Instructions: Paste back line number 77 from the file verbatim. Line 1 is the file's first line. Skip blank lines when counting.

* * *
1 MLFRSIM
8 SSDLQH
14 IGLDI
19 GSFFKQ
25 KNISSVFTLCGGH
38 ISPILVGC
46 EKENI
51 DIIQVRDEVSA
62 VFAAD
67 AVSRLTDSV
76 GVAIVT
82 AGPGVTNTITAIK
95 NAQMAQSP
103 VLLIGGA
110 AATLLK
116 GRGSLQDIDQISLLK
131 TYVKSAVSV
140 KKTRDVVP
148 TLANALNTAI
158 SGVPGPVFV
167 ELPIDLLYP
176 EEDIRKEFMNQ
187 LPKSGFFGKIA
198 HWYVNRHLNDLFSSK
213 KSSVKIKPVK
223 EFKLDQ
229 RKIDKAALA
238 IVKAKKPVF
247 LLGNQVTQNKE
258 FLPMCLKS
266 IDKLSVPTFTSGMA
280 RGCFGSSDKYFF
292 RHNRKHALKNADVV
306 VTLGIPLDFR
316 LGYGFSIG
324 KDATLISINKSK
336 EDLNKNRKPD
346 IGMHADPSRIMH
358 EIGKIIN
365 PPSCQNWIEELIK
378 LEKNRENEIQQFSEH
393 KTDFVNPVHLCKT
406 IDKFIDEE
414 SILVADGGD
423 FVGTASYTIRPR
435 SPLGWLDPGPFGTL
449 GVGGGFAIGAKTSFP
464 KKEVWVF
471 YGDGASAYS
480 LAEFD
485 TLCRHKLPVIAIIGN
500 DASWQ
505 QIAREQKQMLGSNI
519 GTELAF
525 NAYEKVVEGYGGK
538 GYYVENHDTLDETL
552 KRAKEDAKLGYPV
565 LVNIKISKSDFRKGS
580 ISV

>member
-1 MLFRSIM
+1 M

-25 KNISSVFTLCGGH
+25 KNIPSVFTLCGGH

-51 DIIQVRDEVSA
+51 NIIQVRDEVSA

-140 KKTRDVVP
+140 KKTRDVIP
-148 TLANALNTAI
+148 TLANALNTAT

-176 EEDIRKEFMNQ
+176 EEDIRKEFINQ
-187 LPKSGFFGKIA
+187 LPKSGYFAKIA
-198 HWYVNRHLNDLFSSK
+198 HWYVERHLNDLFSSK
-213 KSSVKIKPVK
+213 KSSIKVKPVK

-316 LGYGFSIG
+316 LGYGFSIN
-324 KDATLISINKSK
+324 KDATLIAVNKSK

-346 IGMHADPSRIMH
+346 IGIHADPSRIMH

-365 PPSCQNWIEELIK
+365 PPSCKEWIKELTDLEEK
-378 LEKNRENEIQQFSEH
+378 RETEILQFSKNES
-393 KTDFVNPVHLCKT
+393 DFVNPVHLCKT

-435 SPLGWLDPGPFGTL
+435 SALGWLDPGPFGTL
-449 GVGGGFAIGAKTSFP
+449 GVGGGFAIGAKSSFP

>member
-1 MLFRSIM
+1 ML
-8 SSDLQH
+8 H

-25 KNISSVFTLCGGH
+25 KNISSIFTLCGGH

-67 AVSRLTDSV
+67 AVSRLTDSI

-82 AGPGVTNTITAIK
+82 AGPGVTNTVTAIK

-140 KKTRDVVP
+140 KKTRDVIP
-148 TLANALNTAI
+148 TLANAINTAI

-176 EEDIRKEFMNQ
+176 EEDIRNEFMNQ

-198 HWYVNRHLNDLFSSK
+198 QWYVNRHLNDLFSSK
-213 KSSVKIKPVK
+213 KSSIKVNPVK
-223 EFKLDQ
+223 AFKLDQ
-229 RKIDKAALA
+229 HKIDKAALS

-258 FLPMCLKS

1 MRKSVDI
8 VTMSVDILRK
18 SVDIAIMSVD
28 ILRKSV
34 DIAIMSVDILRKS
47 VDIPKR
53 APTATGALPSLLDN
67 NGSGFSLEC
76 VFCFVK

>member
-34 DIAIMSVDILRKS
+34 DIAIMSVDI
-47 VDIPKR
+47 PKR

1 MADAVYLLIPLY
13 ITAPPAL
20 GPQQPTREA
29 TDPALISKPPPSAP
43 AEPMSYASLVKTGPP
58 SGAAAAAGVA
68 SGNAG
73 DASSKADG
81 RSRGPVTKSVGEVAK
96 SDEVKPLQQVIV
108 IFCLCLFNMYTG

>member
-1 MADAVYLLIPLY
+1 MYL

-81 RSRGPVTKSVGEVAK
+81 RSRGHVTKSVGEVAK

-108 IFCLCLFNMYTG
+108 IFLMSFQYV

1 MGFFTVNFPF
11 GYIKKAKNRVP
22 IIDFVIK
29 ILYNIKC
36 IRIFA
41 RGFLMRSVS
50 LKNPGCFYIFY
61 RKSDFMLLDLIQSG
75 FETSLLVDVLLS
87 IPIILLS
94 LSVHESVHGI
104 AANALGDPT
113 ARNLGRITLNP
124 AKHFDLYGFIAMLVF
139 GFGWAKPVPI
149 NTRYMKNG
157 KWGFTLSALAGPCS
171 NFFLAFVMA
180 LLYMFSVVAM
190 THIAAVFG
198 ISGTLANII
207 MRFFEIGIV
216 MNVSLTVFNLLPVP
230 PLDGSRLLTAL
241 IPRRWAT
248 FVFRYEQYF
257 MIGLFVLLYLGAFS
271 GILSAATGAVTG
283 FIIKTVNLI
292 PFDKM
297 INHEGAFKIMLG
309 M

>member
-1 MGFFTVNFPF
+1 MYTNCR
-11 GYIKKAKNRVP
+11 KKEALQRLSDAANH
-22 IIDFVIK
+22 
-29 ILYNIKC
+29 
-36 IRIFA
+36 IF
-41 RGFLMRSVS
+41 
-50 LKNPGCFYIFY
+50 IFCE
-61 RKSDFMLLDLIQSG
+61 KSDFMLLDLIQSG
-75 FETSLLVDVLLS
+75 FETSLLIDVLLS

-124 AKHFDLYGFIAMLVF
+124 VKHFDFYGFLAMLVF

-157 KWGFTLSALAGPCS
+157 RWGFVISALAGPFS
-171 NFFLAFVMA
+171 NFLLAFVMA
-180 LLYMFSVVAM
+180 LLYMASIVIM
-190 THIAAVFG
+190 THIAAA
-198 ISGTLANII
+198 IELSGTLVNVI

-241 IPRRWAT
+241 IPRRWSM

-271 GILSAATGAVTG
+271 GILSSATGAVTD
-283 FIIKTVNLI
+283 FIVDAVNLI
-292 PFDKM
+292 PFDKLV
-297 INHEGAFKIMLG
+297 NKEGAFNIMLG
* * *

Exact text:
-213 KSSVKIKPVK